The Herald, 9 June 1984
THE Deputy Prime Minister, Cde Simon Muzenda, has called on churches to join the Government in looking after the handicapped.
After touring Margaretha Hugo School for the Blind at Copota near Masvingo recently, Cde Muzenda assured the churches of continued Government support for the rehabilitation of the handicapped.
He said Margaretha Hugo School was very important because it offered specialist training for the blind.
The principal and staff should not tire in advising the Government on ways of improving the institution.
The principal of the school, Cde Francis Dakwa, expressed concern that most of the students who graduated from the school could not find employment in the private or public sectors. He said the Government, in conjunction with voluntary organisations, should help by establishing more vocational centres for the blind.
Cde Dakwa appealed to the Government to increase the allocation of foreign currency to import more equipment for the schools workshop.
“There is a backlog of orders for the furniture we manufacture here because our workshop equipment is inadequate.”
He also asked the Government for more funds to establish a sixth form at the school.
LESSONS FOR TODAY
Founded in 1915 by a German missionary Margaretha Hugo, Copota School of the Blind was initially located in Chivi district, Masvingo Province, but was relocated to Zimuto district, not faraway from Masvingo city.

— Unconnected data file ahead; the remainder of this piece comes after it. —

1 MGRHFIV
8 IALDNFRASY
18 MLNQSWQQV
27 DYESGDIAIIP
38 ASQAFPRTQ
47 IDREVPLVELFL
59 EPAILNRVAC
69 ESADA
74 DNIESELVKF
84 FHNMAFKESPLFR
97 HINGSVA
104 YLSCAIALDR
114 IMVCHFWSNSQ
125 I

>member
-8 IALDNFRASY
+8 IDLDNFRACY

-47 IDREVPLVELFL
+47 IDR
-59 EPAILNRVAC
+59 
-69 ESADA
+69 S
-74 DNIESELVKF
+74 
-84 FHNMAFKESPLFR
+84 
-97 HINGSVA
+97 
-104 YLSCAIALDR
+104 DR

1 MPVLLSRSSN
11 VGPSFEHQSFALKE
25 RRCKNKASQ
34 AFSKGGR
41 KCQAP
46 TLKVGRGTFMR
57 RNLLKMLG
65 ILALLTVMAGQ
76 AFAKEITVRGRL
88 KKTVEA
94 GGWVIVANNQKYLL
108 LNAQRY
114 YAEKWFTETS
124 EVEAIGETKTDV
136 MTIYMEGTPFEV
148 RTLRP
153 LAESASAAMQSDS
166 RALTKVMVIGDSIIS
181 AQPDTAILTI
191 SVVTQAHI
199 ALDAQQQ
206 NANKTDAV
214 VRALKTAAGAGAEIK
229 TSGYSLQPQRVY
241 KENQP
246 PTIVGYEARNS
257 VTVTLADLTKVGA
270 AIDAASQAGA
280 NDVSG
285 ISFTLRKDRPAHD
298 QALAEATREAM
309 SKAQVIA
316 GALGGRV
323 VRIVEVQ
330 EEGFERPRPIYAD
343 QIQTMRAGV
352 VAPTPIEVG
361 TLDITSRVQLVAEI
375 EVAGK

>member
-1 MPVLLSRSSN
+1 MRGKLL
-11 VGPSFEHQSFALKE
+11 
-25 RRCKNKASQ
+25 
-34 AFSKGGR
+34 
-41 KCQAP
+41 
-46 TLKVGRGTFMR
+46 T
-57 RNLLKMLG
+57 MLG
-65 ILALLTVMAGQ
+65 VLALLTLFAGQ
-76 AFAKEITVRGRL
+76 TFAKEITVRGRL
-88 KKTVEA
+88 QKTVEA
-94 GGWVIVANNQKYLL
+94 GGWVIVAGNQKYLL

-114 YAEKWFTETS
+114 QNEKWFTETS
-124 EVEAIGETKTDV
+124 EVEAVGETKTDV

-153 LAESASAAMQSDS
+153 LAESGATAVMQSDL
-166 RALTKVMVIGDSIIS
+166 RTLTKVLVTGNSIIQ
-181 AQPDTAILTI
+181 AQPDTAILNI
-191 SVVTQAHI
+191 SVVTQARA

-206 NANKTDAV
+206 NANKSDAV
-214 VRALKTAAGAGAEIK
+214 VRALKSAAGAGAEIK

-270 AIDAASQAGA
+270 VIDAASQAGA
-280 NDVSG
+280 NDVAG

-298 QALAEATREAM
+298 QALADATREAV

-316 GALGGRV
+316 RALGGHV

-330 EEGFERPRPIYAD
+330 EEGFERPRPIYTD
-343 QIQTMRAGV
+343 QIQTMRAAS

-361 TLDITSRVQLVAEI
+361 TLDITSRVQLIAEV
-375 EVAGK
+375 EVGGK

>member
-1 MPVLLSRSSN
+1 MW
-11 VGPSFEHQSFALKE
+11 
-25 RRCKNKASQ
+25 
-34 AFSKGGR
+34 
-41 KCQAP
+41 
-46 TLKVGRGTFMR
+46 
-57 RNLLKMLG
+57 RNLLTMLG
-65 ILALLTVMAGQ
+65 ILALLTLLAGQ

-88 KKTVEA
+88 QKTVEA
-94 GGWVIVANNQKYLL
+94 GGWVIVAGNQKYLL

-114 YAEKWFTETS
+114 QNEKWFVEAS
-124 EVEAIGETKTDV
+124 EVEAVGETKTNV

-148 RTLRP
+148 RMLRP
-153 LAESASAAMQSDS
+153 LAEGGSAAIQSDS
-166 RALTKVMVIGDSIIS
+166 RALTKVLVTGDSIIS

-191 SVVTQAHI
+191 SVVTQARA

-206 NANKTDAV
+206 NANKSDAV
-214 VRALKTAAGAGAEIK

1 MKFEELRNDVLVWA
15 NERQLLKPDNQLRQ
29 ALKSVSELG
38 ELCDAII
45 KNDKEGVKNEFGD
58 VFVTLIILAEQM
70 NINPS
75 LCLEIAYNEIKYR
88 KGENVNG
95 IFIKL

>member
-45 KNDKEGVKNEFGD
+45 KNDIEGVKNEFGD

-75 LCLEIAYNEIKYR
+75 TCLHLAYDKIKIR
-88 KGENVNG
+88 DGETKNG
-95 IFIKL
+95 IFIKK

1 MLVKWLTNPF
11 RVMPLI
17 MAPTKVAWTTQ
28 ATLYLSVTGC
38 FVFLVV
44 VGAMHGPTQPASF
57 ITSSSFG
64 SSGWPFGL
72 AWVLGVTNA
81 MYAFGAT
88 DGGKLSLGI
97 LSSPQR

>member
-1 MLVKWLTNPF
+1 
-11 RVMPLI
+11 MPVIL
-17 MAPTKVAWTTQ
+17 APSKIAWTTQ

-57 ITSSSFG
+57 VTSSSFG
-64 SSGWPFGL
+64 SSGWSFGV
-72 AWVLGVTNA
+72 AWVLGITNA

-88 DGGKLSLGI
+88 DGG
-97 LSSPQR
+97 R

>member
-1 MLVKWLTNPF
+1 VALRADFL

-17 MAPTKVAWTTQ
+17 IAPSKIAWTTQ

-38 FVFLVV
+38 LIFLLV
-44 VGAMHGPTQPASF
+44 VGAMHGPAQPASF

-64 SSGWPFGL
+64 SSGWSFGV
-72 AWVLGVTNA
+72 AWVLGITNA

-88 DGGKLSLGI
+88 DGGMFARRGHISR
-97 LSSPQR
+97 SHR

The school is administered by the Reformed Church in Zimbabwe and runs primary and secondary education — from Grade 1 to Form 6.
Since its formation, the school has proved that disability does not mean inability as it enrolled students with various forms of disability, not just those with sight challenges.
Copota School of the Blind has managed to produce several skilled workers, college and university graduates on a very tight budget.
The donor fatigue has seen the school facing major challenges: teachers need to be paid, students also require state-of-the-art specialised teaching and learning equipment and more. This is where Government, the private sector, well-wishers should be seen fighting for the rights of disabled people through funding their needs.
Schools countrywide are facing challenges, but we should never forget the disadvantaged in society. Government, the public sector and civil society organisations should go out of their way to uplift the welfare of the disabled, both at school and at home.
Parliament must enact laws that are disability friendly. There should be a strong budget to cater for their needs. After school, there should also be a policy that ensures that they get employment, and that they do not face discrimination in the workplace.
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